Preview By: Andrew Joy
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Under normal circumstances, I would not usually feel the need to preview the latest, greatest installment of a sports game, and certainly not Madden at that! Though some might disagree – and I am more than willing to concede that I am no expert on the series – it seems to me that there is rarely very much change from one game to the next, with perhaps the exception of graphics and updated team rosters. However, considering that the version of Madden NFL 07 at hand is headed to the Wii, Nintendo’s upcoming console, these are hardly what I would call “normal circumstances,” so a look ahead does seem apropos. Though still in its early stages, the game seems to have all that you’d expect from a Madden game - such as detailed graphics (which, even though they aren’t PS3 or even Xbox 360 quality, are still pretty decent), training camps and that sort of thing - and it is not as though the game itself will be too much different – I mean, after all, it is still football – but the way you will play the game is certainly something new.
At first, the gameplay in Madden NFL 07 might seem somewhat traditional: when running the ball down the field, players will use the nunchaku attachment’s analog stick to control their athlete, Z to sprint and C to cover the ball and on the other hand (literally) using the Wii-mote’s A button to spin and B button to dive. Players will also use the Wii-mote D-pad to select receivers before passing...but this is where the game starts to get anything but traditional. As we discussed in our feature Control Issues: Examining the New Wii-Mote, it was revealed shortly before E3 that both the freehand controller and the nunchuk attachment have built-in accelerometers to give them motion-sensing capabilities, and both are put to good use in Madden NFL 07. To help guide you through this next section, we’ve composed a sort of playbook, if you will, of some of the new ways you’ll execute old moves.
Dubbed “FreeMotion,” Madden NFL 07’s new control scheme has been built ground up for the Nintendo Wii – specifically the controller. For example, when you want to pass the ball, you select your receiver with the D-pad, confirm with A and than snap the Wii-mote behind you and make a throwing motion to toss the ball. And, what’s more, more than just the simple button presses and pantomime determines your toss, as the strength at which you swing the freehand control will actually determine how fast the ball travels through the air.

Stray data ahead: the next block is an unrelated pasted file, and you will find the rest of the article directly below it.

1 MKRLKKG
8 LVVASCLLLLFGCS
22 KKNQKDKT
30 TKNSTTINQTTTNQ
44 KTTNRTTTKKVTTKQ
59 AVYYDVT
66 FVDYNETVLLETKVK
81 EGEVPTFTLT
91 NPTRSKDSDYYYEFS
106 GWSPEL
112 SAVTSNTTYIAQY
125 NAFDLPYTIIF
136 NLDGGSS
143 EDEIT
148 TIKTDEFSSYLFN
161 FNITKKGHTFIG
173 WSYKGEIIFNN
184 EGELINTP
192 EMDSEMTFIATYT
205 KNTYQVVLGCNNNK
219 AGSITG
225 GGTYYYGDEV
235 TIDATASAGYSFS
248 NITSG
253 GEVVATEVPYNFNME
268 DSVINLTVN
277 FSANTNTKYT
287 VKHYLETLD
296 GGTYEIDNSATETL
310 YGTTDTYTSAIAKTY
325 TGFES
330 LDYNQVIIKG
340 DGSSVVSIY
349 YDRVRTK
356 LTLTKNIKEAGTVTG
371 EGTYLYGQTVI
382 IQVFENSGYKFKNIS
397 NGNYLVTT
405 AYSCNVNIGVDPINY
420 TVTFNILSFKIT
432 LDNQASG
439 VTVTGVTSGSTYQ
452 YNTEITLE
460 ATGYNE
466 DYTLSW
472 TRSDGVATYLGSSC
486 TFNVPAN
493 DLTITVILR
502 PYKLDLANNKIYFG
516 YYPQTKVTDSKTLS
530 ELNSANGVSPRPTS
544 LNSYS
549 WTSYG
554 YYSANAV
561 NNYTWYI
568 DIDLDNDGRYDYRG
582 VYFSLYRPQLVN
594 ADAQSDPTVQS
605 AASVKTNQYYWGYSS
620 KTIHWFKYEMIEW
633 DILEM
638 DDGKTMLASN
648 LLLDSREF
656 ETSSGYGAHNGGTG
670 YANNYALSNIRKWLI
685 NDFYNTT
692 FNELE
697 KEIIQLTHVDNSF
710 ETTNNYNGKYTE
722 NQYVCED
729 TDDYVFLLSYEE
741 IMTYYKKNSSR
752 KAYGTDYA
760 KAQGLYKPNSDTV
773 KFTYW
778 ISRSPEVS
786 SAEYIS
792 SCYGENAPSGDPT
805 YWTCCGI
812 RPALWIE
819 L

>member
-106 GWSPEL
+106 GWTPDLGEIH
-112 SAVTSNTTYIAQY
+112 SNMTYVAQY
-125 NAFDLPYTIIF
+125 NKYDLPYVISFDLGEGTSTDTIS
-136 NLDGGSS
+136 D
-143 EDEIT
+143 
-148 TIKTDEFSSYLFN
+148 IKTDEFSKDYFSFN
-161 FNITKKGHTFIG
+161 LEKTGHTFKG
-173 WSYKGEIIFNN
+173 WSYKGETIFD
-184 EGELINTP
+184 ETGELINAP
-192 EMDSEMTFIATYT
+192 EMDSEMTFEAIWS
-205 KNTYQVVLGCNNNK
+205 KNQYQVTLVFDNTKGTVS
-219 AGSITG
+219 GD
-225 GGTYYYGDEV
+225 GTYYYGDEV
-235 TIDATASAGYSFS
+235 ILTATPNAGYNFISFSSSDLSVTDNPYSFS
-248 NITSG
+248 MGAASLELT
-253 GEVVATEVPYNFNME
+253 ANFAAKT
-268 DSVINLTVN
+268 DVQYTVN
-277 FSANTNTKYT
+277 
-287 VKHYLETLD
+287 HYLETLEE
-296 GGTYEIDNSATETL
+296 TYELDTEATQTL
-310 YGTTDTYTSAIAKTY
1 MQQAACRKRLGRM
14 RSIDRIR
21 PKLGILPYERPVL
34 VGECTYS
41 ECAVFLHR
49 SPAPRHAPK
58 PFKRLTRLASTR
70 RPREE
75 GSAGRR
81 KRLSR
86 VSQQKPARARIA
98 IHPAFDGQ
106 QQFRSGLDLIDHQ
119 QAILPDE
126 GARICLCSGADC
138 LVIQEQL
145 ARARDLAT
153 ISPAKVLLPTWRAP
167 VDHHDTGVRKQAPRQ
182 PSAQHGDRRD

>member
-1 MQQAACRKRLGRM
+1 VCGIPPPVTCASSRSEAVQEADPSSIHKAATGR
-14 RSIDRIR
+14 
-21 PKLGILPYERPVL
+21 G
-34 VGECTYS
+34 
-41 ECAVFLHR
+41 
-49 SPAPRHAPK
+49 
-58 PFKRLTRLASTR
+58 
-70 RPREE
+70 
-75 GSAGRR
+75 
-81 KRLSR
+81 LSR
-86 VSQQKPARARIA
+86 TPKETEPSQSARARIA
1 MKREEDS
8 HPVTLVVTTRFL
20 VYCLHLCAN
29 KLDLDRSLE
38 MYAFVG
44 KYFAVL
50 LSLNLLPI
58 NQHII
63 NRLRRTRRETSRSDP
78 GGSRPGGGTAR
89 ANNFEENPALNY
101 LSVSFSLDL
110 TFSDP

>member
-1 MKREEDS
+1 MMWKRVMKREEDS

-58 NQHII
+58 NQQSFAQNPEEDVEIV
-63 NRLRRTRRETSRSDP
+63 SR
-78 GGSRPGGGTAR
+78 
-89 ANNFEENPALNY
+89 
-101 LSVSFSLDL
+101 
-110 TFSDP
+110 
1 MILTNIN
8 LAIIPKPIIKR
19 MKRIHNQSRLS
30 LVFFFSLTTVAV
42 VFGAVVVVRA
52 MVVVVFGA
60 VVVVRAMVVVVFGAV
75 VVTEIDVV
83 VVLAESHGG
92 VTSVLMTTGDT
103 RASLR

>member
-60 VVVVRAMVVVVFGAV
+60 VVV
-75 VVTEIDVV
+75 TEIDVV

The same level of detail is also calculated during the kick-off: after using the analog stick to determine the direction and angle of their kick, players will press A to start running and then swing the controller up to kick the ball. However, if the controller is not held level the entire time, the ball can hook or slice...though even that can be used to your advantage, if you aren’t one of those people who feels like fiddling with the analog stick first to adjust the direction.
When players are running the ball up the field, in addition to using the button commands I detailed earlier, they can wave the Wii remote to stiff arm, shake the nunchaku to juke, and thrust both of them forward to get a boost of speed while they are running. The same motion can also be used when playing defense, shoving the controllers at the screen to tackle the other team’s player.
One of the reasons I never much cared for sports games is that it just seemed easier to go out and actually do whatever it is you are imitating. Now, I assume someone out there will say the same argument can be made for most games videogames out there, but, begging your pardon, it doesn’t seem likely that you’ll ever get to race through the streets at 120 MPH (at least not without some harsh legal repercussions) and let’s face it, you look pretty darn silly when you go outside and start stomping on mushrooms, whether you are wearing overalls or not. However, while button mashing just seemed too distant to me from actually tossing around the ol’ pigskin, Madden NFL 07 is taking steps to bridge that gap, and it is a bridge we will all have to cross together – the playing field has been leveled. Like Reggie Fils-Aime said at Nintendo’s E3 press conference, “You may be a veteran all pro in EA’s Madden football, but with freehand control reinventing everything from the snap, to the drop back, to the pass, to the run after the catch, you’ll feel like a lively rookie all over again."
Posted: 2006-07-08 08:39:35 PST